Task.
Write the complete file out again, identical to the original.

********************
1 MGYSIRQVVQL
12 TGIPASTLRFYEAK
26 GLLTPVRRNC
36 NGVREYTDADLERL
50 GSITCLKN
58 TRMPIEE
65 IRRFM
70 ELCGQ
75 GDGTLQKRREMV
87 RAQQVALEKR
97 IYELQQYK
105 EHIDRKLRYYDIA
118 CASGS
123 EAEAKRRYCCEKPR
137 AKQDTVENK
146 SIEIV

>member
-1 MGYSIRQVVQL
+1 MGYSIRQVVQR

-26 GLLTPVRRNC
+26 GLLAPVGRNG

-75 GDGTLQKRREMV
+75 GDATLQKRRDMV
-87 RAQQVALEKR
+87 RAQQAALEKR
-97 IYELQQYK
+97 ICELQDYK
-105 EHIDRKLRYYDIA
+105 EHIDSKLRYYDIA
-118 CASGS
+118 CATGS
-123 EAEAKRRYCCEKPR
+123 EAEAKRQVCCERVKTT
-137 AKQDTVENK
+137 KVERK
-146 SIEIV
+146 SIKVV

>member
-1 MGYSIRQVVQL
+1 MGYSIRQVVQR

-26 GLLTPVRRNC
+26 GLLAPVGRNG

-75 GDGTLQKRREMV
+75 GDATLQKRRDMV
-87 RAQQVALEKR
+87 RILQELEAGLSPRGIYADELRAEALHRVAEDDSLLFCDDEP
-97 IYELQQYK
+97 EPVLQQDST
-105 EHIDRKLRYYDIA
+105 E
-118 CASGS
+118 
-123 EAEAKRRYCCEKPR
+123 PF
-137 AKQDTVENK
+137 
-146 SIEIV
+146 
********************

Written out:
1 MGYSIRQVVQL
12 TGIPASTLRFYEAK
26 GLLTPVRRNC
36 NGVREYTDADLERL
50 GSITCLKN
58 TRMPIEE
65 IRRFM
70 ELCGQ
75 GDGTLQKRREMV
87 RAQQVALEKR
97 IYELQQYK
105 EHIDRKLRYYDIA
118 CASGS
123 EAEAKRRYCCEKPR
137 AKQDTVENK
146 SIEIV

>member
-1 MGYSIRQVVQL
+1 MGYSIRQVVQR

-26 GLLTPVRRNC
+26 GLLAPVGRNG

-75 GDGTLQKRREMV
+75 GDATLQKRRDMV
-87 RAQQVALEKR
+87 RAQQAALEKR
-97 IYELQQYK
+97 ICELQDYK
-105 EHIDRKLRYYDIA
+105 EHIDSKLRYYDIA
-118 CASGS
+118 CATGS
-123 EAEAKRRYCCEKPR
+123 EAEAKRQVCCERVKTT
-137 AKQDTVENK
+137 KVERK
-146 SIEIV
+146 SIKVV

>member
-1 MGYSIRQVVQL
+1 MGYSIRQVVQR

-26 GLLTPVRRNC
+26 GLLAPVGRNG

-75 GDGTLQKRREMV
+75 GDATLQKRRDMV
-87 RAQQVALEKR
+87 RILQELEAGLSPRGIYADELRAEALHRVAEDDSLLFCDDEP
-97 IYELQQYK
+97 EPVLQQDST
-105 EHIDRKLRYYDIA
+105 E
-118 CASGS
+118 
-123 EAEAKRRYCCEKPR
+123 PF
-137 AKQDTVENK
+137 
-146 SIEIV
+146 